Steve Jobs: genius loci

In a Time Magazine report on Apple’s battle with the FBI over the unlocking of the San Bernardino killer’s iPhone 5c, I was struck by this passage:

At 55, Cook is wiry and silver-haired, with an Alabama accent that he has carefully transplanted to Silicon Valley. We spoke in his office at Apple’s headquarters in Cupertino–the address, famously, is 1 Infinite Loop. It’s a modest office, an askew trapezoid, almost ostentatiously unostentatious, with a few framed “Think Different” posters on the walls, some arty photographs of Apple stores and a large wooden plaque with a quote from Theodore Roosevelt on it (the “daring greatly” one). Jobs’ office is next door. It’s dark, with curtains drawn, but the nameplate is still there.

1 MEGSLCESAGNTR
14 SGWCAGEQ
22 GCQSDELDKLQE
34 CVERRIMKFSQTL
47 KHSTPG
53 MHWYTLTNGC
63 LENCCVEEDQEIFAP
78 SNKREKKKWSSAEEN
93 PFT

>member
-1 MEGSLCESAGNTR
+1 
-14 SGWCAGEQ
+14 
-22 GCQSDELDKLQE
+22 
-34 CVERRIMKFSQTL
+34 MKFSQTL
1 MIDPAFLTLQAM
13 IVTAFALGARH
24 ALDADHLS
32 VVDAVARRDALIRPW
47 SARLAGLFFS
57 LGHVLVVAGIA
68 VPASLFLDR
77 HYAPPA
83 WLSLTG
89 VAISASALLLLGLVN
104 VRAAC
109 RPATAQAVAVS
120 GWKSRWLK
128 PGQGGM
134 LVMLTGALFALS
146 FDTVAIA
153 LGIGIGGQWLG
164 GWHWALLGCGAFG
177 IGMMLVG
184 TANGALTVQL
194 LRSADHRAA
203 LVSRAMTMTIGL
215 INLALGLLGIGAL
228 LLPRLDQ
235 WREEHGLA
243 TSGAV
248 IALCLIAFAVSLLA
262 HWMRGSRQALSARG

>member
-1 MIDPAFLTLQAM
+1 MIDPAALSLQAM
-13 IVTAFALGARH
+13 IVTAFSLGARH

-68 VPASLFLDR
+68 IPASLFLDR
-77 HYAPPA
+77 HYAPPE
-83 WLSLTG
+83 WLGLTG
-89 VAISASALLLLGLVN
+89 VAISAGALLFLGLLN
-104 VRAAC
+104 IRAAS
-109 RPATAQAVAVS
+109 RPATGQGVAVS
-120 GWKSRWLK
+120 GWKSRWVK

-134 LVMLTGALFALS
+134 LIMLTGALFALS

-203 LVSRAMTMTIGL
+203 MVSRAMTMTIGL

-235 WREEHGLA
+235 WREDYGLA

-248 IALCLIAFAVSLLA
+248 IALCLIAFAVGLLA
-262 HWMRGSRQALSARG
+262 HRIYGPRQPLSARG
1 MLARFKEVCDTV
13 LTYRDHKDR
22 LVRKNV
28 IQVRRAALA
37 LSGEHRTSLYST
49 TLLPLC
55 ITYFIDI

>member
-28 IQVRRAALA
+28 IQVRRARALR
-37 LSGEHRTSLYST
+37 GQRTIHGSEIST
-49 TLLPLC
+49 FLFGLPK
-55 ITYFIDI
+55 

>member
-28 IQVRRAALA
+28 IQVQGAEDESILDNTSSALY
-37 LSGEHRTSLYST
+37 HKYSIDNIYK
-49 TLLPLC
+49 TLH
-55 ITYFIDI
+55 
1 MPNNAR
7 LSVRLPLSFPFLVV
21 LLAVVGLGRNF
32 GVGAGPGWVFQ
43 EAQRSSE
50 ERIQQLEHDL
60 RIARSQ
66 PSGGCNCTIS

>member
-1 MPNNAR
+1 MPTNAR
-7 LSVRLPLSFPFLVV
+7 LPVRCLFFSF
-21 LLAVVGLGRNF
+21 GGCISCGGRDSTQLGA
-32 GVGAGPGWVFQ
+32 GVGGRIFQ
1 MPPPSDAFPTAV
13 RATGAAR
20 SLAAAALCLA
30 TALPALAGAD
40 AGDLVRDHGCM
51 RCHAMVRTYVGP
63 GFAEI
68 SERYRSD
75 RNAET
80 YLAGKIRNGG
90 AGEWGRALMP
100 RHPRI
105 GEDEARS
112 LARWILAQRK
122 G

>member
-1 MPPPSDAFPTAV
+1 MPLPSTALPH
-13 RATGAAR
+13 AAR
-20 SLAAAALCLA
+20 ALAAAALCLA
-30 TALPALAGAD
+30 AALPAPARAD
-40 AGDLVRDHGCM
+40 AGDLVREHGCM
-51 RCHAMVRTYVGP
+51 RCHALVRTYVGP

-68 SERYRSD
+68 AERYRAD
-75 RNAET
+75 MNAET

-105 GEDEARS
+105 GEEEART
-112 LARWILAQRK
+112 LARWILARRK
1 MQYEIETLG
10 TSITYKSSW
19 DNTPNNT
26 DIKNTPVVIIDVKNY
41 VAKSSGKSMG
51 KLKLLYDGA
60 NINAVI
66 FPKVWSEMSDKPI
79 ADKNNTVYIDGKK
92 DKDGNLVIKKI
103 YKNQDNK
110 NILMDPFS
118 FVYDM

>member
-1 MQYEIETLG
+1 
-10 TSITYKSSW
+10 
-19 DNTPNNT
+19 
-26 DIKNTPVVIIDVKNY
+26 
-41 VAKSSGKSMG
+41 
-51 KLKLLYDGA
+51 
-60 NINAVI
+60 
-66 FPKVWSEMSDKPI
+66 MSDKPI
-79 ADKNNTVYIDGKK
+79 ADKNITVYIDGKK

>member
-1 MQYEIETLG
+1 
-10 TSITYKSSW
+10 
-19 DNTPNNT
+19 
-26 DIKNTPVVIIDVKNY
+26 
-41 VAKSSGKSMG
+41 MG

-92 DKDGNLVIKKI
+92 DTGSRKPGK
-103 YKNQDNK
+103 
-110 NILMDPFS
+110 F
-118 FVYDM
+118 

Another source adds some detail:

The Apple cofounder passed away from cancer in October 2011, and his successor decided to keep his office as a form of memorial. According to Cook, there are even drawings on the whiteboard that Jobs’ children drew.

There’s something deeply touching about this, not least because Tim Cook offered Jobs part of his own liver in the hope that it might have averted his death. But keeping his office untouched is a recognition of the extent to which the spirit of the company’s co-founder pervades the place still.

He’s still the genius loci — the protective spirit of the place. Which makes one wonder what they will do with the office when Apple moves to its new corporate HQ in the Autumn.